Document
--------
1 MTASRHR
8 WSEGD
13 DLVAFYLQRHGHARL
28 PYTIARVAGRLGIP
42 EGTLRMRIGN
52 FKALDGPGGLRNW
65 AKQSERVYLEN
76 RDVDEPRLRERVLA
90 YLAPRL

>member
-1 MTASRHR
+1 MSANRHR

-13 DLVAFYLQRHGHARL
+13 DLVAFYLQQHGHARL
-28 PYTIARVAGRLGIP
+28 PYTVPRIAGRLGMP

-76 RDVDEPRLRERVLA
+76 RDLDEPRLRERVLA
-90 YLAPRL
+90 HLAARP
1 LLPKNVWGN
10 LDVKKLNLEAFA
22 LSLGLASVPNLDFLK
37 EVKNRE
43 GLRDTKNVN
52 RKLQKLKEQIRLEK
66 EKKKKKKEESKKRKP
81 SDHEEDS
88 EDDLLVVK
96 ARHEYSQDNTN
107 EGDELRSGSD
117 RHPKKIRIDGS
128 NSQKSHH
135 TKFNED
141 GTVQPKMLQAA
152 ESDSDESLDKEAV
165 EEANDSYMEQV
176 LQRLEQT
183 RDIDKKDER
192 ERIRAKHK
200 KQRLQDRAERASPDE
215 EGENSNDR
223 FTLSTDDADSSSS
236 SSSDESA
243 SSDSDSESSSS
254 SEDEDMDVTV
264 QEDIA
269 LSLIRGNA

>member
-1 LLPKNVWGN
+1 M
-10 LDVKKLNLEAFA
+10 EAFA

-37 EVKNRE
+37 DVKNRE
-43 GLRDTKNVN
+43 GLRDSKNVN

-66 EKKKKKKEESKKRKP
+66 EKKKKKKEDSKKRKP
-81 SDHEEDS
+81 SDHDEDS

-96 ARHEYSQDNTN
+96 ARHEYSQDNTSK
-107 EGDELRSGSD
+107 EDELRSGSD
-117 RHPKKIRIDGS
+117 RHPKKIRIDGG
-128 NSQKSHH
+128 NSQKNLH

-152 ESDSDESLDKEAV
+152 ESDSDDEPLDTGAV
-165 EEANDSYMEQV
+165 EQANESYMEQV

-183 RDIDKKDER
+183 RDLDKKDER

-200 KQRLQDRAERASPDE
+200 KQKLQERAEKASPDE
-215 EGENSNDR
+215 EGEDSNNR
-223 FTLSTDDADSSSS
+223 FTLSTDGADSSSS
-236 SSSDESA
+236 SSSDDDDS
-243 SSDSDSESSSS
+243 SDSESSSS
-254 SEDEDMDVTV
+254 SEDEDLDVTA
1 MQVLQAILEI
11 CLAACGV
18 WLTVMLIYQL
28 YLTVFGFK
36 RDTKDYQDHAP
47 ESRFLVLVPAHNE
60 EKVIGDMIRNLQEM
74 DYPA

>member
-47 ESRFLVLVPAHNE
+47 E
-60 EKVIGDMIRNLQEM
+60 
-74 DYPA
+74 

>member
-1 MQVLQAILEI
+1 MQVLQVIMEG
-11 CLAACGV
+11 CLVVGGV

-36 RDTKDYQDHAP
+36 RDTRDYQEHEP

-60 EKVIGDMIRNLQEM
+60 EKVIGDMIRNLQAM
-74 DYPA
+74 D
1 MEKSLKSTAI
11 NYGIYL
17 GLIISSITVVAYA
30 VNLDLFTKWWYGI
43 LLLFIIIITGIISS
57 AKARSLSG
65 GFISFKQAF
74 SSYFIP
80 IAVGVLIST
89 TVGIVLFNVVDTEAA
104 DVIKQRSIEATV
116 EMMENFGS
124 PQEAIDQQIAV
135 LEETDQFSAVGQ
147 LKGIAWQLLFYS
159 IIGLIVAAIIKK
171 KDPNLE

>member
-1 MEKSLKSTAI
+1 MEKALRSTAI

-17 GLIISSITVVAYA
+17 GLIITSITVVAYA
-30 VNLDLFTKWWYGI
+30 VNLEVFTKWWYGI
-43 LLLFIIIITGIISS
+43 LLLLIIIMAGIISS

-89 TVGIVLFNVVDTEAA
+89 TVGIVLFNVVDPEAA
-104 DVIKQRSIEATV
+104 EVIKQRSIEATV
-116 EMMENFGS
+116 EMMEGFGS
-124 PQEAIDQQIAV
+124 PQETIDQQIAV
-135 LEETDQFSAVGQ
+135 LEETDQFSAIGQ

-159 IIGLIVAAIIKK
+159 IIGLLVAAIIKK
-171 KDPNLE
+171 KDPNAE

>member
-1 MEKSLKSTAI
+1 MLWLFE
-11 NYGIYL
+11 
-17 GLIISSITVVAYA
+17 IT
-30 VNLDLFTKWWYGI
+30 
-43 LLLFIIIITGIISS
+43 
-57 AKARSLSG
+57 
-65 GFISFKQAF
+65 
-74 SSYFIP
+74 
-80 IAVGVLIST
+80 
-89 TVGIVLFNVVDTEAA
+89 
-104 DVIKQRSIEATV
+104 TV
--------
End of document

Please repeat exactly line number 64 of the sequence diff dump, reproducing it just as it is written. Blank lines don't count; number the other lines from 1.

-107 EGDELRSGSD